Chemistry, toxicology & urinalysis
General chemistry
Metabolism
Parathyroid hormone


Topic Completed: 23 July 2020

Minor changes: 23 July 2020

Copyright: 2020, PathologyOutlines.com, Inc.

PubMed Search: Parathyroid hormone pathology[title]

Patricia Tsang, M.D., M.B.A.
Page views in 2020 to date: 49
Cite this page: Tsang P. Parathyroid hormone. PathologyOutlines.com website. http://www.pathologyoutlines.com/topic/chemistryPTH.html. Accessed August 8th, 2020.
Definition / general
  • Hormone secreted by parathyroid glands for maintaining blood calcium homeostasis
  • Has reciprocal effect on phosphate metabolism
  • Its release controlled by ionized calcium level with negative feedback system
  • 84 amino acids derived from cleavage of prepro parathyroid hormone (PTH); biologic activity due to 34 amino acids at amino terminus; other portions are inert but may give false positives in detection systems
  • Binding of PTH to its receptor stimulates cAMP and phosphatidylinositol diphosphate
  • Note: PTH related protein is rarely produced by benign lesions (Am J Clin Pathol 1996;105:487)
Essential features
  • Maintains serum calcium within a tight range of around 9 - 10 mg/dL
  • Mobilizes calcium from bone, increases calcium reabsorption from the kidney and stimulates calcium absorption from the gut (Compr Physiol 2016;6:561)
  • Primary hyperparathyroidism leads to elevated PTH, elevated blood calcium and reduced blood phosphate; managed most commonly by parathyroidectomy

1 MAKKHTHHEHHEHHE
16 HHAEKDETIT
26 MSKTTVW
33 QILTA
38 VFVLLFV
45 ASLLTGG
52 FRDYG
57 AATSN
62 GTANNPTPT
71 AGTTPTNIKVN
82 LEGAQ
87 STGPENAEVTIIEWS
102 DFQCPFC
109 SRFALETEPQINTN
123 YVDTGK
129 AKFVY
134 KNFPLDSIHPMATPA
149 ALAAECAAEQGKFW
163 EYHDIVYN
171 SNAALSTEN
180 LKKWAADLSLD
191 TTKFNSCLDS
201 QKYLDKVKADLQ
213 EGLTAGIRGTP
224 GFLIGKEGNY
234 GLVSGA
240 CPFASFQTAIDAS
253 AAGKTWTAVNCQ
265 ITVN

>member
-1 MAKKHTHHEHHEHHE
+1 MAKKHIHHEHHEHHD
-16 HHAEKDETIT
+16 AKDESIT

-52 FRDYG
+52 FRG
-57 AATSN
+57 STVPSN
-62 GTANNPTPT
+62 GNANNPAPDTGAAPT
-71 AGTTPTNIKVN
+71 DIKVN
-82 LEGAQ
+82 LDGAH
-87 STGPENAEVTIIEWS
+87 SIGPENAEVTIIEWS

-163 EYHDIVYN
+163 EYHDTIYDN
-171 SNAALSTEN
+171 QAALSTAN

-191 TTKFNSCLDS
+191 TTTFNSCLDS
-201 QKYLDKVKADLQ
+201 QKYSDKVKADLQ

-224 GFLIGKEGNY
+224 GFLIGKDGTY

• Intraoperative rapid PTH assays are useful as an indicator for successful surgical removal of the PTH hypersecreting parathyroid tissue
  • Both second and third generation PTH assays measure 1-84 full length intact PTH protein
    • Third generation assays are more specific and do not target truncated protein fragments
    • While second and third generation assays tend to correlate well (correlation coefficient close to 1.0), third generation assays may generate significantly lower absolute PTH values (Metabolism 2013;62:1416)
Pathophysiology
  • PTH maintains serum calcium homeostasis by exerting the following biological effects:
    • Activates and increases the number of osteoclasts, mobilizing calcium from bone
    • Increases renal tubular reabsorption of calcium
    • Activates 1-alpha-hydroxylase, which increases conversion of inactive vitamin D to the active dihydroxy form in kidneys
      • Active form of vitamin D promotes GI calcium absorption
    • Increases urinary phosphate excretion, which reduces calcium loss
  • Reference: Front Horm Res 2018;50:1
Diagrams / tables

Images hosted on other servers:

Biologic effects of PTH and
vitamin D on calcium and
phosphate metabolism

Clinical features
  • Primary hyperparathyroidism
    • Relatively common endocrine disorder (up to 80 per 100,000) caused by overactive parathyroid glands
    • 80% single adenoma, 10 - 15% hyperplasia, 5% multiple adenomas (Nat Rev Endocrinol 2018;14:115)
    • Presents with elevated circulating PTH, hypercalcemia and hypophosphatemia
    • Can lead to osteoporosis, bone fractures, hypercalciuria and nephrolithiasis (Best Pract Res Clin Rheumatol 2020;101514)
    • Managed with parathyroidectomy that leads to rapid decline in PTH level